As the National League for Democracy (NLD) looks poised to win Myanmar’s historic elections, western exporters hope that a democratic transition may bring further easing of the US sanctions regime.
The first round of sanctions lifting occurred in 2012 after the military regime agreed to loosen its grip on power and establish a civilian parliament, and brought about an increase in trade between the south Asian country and the west. Three years since, foreign cars from Mercedes to Land Rover roam the streets of Yangon, Myanmar’s former capital, and perhaps no sign of the opening of the trade relation is as remarkable as the opening of a KFC fast food restaurant there in June.
US trade of goods with Myanmar (referred to as Burma in American official documents) has been increasing in the past four years, but month-on-month trade volumes reveal occasional outliers misrepresenting the general picture. From June 2014 to May this year, the balance of trade was standing at an average surplus of US$9.4mn, then suddenly jumped to US$39.3mn in June, to fall back to a deficit in the following three months.
This pattern suggests that despite the increase in trade relations, sanctions-related challenges remain, with businesses and banks still struggling to finance trade with the country. “Banks have long been wary of counterparty risk and have more recently extending their due diligence along the supply chain,” says Janet Hyde, country head for the Asian Development Bank’s trade finance programme in the country.
When President Obama was in Myanmar his plane landed at Yangon Airport and he stayed at a hotel in Naypyidaw operated by tycoons on the US blacklist. Andrew Tan, Consult Myanmar
This kind of process is necessary for a country in which the main infrastructures are controlled by sanctioned individuals. “Myanmar’s main airport, seaport, banks, hotels and building and construction companies are mostly owned by people on the US Specially Designated Nationals (SDN) list. You can’t live and operate in Myanmar without doing business with them,” Andrew Tan, managing director at Consult Myanmar, tells GTR. “Even when President Obama was in Myanmar his plane landed at Yangon Airport and he stayed at a hotel in Naypyidaw operated by tycoons on the US blacklist.”
Particularly problematic is the ownership of the main port in Yangon. According to a Reuters article from November, Citigroup discovered in June that the port’s main terminal is controlled by Steven Law, one of the blacklisted individuals, and then alerted other banks to the risk of violating remaining sanctions. “For US or European banks to refuse to finance sea trade that is going through Yangon’s Asia World Port […] is tantamount to a trade embargo, as 80% of sea cargo enters the country via this port,” says Tan.
With western powers closely monitoring the country’s progress to a more democratic government representation, a result favouring the NLD may increase the possibility of final sanctions removal – “by the end of this year,” according to Tan’s optimistic prediction.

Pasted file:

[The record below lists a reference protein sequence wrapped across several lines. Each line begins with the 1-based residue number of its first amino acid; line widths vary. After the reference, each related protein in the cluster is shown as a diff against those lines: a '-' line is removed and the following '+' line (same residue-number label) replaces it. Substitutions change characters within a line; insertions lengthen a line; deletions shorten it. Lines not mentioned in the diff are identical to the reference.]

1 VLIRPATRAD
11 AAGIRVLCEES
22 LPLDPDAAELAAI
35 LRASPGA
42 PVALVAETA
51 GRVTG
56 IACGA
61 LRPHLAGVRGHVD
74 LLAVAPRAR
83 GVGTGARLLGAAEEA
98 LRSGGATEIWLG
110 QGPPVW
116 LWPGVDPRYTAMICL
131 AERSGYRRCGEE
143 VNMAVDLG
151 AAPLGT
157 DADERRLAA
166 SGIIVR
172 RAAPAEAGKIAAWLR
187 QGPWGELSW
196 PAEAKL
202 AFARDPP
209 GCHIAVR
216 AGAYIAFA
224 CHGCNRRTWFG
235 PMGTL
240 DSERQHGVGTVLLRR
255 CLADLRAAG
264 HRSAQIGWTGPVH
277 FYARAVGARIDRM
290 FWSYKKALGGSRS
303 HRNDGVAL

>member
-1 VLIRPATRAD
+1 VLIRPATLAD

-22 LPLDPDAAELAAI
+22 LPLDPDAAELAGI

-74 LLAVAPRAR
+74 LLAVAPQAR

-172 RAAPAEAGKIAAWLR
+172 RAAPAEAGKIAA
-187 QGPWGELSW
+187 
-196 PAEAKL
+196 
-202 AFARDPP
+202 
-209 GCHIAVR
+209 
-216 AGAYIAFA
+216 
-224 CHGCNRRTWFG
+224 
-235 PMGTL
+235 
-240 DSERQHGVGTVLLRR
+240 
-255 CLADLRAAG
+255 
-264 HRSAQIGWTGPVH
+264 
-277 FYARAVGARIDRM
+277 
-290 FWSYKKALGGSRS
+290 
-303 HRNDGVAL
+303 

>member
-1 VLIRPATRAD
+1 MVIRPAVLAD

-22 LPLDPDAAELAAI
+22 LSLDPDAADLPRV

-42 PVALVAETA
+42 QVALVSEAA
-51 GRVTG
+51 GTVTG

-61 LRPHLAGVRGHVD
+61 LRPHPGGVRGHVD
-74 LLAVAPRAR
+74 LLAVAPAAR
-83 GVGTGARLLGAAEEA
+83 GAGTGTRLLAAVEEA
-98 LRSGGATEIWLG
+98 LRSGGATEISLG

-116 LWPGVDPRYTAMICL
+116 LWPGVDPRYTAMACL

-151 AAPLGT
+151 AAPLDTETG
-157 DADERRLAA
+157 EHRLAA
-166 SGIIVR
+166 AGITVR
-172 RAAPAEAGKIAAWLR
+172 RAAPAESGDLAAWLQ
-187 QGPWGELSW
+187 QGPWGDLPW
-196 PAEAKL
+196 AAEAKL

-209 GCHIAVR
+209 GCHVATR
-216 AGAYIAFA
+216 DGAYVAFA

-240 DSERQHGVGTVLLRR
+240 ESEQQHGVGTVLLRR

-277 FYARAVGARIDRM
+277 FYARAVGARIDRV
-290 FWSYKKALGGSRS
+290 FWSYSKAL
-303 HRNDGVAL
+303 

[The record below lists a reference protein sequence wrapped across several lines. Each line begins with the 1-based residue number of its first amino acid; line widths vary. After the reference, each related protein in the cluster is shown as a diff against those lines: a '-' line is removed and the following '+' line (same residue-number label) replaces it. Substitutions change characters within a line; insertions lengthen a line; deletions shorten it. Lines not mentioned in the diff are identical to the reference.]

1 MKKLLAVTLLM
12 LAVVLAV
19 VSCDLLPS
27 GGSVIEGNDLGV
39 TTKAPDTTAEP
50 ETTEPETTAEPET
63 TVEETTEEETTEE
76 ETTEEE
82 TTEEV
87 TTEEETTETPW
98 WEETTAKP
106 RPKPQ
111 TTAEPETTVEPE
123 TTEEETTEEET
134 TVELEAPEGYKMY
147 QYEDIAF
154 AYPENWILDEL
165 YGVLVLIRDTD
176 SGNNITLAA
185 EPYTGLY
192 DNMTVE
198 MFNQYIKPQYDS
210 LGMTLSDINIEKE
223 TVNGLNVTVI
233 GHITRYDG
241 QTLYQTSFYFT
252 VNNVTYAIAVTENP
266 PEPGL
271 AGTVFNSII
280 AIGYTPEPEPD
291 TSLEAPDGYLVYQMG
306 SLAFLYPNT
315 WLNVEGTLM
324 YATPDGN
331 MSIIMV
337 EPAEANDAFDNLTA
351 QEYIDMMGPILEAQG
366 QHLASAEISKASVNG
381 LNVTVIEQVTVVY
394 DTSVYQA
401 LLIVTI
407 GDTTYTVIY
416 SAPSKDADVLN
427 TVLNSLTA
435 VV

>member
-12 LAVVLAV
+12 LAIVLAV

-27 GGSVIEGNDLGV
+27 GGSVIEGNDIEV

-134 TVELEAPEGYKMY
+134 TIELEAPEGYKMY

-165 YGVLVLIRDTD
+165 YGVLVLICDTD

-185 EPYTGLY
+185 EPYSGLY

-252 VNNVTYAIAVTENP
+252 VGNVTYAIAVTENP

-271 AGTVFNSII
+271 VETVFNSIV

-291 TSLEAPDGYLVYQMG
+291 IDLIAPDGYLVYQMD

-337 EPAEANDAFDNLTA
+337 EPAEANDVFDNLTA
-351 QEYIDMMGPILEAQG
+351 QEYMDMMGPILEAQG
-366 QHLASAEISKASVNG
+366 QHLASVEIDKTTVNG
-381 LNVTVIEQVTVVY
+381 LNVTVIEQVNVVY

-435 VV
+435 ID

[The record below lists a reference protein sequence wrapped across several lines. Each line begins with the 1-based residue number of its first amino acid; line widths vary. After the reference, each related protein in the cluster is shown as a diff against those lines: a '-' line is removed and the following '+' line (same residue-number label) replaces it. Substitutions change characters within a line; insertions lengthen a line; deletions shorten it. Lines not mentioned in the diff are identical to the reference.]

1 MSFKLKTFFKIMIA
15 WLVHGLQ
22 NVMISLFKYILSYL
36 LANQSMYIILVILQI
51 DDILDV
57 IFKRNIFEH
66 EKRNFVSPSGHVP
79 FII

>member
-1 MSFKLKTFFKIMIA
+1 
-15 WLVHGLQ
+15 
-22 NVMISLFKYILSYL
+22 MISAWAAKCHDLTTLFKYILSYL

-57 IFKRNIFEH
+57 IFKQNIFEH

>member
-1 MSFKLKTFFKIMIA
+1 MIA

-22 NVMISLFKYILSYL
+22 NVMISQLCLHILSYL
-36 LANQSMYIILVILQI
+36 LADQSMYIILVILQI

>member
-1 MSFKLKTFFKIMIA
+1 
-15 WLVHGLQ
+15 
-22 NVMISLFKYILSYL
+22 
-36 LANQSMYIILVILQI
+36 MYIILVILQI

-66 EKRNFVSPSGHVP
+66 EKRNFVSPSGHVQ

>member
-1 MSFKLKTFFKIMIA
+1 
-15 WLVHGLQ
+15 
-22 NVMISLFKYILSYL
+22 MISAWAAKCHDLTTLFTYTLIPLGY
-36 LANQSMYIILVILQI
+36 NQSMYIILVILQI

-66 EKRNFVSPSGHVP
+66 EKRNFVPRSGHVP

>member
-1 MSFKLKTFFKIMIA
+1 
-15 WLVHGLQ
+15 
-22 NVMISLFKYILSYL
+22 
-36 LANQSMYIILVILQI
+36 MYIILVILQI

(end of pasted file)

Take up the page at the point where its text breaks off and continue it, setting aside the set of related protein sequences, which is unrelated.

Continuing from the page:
Hyde’s forecast is more realistic: “The lifting of sanctions will be gradual over a period of years to maintain the momentum for reform. It will not all happen overnight and certain individuals could remain listed for many years,” she warns.
We are advised that some US banks are now clearing US dollars in New York without delay for some Myanmar banks. Janet Hyde, Asian Development Bank
Yet, she concedes, there are signs of progress too. “We are beginning to tackle the practicalities of sanctions that were devised for a previous era in Myanmar’s history. Also, we are advised that some US banks are now clearing US dollars in New York without delay for some Myanmar banks […] Each bank is taking its own view on and approach to Myanmar and trying to address and highlight the obstacles and difficulties that arise.”
The US imposed sanctions on Myanmar following the military regime’s violent suppression of protests and detention of political prisoners in 1988, and throughout the years it has updated and revised the list of forbidden activities and blacklisted individuals.
A fresh round of protests in 2007, a devastating cyclone in 2008 and mounting international pressures undermined the junta’s authority to the point at which the regime considered political reforms. Under the terms of a new constitution, contested elections (boycotted by the NLD) were held in 2010, which saw the military-backed party win a wide majority in the newly-established civilian parliament. The military junta was dissolved and a former army bureaucrat and then-prime minister Thein Sein was appointed as president, with a government largely formed of military-affiliated ministers.
Since then, the country has begun to open up to foreign lenders, with a handful of Asian banks have recently received licence to operate in the country. A sign of distension came in 2012, when the US waived bans on financial service provisions, investment and bilateral and multilateral assistance, but also expanded the list of individuals subject to visa bans, the freezing of assets, and other targeted sanctions.
Thein Sein is now expected to concede electoral defeat to the NLD and its leader, long term regime-opponent Aung San Suu Kyi (pic), once official results are declared. The NLD will then have to face, amongst others, the challenge of leading a process of national reconciliation with the military, which will retain 25% of parliamentary seats regardless of the electoral result and control ministerial posts concerning security, defence, and the police.